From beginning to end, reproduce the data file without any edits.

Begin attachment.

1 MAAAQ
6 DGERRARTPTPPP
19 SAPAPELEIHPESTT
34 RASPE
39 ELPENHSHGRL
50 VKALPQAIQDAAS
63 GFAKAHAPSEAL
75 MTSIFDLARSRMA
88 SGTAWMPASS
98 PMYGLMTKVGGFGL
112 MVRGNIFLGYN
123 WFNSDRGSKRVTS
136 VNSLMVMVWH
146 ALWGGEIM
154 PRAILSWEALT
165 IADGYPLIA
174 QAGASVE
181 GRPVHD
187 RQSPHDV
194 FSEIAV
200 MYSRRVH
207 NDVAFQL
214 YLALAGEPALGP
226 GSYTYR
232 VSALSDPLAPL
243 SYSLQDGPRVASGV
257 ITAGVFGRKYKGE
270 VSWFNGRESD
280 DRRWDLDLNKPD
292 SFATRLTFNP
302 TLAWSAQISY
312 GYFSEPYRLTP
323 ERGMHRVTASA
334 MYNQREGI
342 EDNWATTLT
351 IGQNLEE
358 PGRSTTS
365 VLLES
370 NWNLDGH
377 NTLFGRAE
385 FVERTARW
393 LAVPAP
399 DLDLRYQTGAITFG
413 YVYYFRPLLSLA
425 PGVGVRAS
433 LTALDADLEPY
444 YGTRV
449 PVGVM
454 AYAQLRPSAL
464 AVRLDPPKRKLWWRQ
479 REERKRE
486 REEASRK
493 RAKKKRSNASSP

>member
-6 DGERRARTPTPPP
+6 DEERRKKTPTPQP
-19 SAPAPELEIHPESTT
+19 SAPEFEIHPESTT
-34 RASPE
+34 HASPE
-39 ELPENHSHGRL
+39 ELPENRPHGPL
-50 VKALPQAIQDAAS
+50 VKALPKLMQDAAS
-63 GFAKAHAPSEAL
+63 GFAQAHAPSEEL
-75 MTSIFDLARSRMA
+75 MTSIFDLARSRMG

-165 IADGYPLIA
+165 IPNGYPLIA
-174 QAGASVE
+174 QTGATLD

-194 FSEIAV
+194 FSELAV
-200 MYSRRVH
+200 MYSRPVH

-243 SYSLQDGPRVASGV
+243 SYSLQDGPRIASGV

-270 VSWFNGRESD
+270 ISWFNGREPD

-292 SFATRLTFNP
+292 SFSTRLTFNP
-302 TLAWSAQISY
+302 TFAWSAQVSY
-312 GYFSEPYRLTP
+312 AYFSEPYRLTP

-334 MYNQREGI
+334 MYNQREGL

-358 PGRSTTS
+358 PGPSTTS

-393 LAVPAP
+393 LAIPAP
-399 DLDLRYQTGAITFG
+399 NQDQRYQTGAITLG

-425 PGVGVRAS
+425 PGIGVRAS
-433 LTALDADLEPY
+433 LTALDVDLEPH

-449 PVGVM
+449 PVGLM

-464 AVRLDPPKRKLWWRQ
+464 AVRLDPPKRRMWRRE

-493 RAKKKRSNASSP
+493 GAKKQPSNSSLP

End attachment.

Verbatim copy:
1 MAAAQ
6 DGERRARTPTPPP
19 SAPAPELEIHPESTT
34 RASPE
39 ELPENHSHGRL
50 VKALPQAIQDAAS
63 GFAKAHAPSEAL
75 MTSIFDLARSRMA
88 SGTAWMPASS
98 PMYGLMTKVGGFGL
112 MVRGNIFLGYN
123 WFNSDRGSKRVTS
136 VNSLMVMVWH
146 ALWGGEIM
154 PRAILSWEALT
165 IADGYPLIA
174 QAGASVE
181 GRPVHD
187 RQSPHDV
194 FSEIAV
200 MYSRRVH
207 NDVAFQL
214 YLALAGEPALGP
226 GSYTYR
232 VSALSDPLAPL
243 SYSLQDGPRVASGV
257 ITAGVFGRKYKGE
270 VSWFNGRESD
280 DRRWDLDLNKPD
292 SFATRLTFNP
302 TLAWSAQISY
312 GYFSEPYRLTP
323 ERGMHRVTASA
334 MYNQREGI
342 EDNWATTLT
351 IGQNLEE
358 PGRSTTS
365 VLLES
370 NWNLDGH
377 NTLFGRAE
385 FVERTARW
393 LAVPAP
399 DLDLRYQTGAITFG
413 YVYYFRPLLSLA
425 PGVGVRAS
433 LTALDADLEPY
444 YGTRV
449 PVGVM
454 AYAQLRPSAL
464 AVRLDPPKRKLWWRQ
479 REERKRE
486 REEASRK
493 RAKKKRSNASSP

>member
-6 DGERRARTPTPPP
+6 DEERRKKTPTPQP
-19 SAPAPELEIHPESTT
+19 SAPEFEIHPESTT
-34 RASPE
+34 HASPE
-39 ELPENHSHGRL
+39 ELPENRPHGPL
-50 VKALPQAIQDAAS
+50 VKALPKLMQDAAS
-63 GFAKAHAPSEAL
+63 GFAQAHAPSEEL
-75 MTSIFDLARSRMA
+75 MTSIFDLARSRMG

-165 IADGYPLIA
+165 IPNGYPLIA
-174 QAGASVE
+174 QTGATLD

-194 FSEIAV
+194 FSELAV
-200 MYSRRVH
+200 MYSRPVH

-243 SYSLQDGPRVASGV
+243 SYSLQDGPRIASGV

-270 VSWFNGRESD
+270 ISWFNGREPD

-292 SFATRLTFNP
+292 SFSTRLTFNP
-302 TLAWSAQISY
+302 TFAWSAQVSY
-312 GYFSEPYRLTP
+312 AYFSEPYRLTP

-334 MYNQREGI
+334 MYNQREGL

-358 PGRSTTS
+358 PGPSTTS

-393 LAVPAP
+393 LAIPAP
-399 DLDLRYQTGAITFG
+399 NQDQRYQTGAITLG

-425 PGVGVRAS
+425 PGIGVRAS
-433 LTALDADLEPY
+433 LTALDVDLEPH

-449 PVGVM
+449 PVGLM

-464 AVRLDPPKRKLWWRQ
+464 AVRLDPPKRRMWRRE

-493 RAKKKRSNASSP
+493 GAKKQPSNSSLP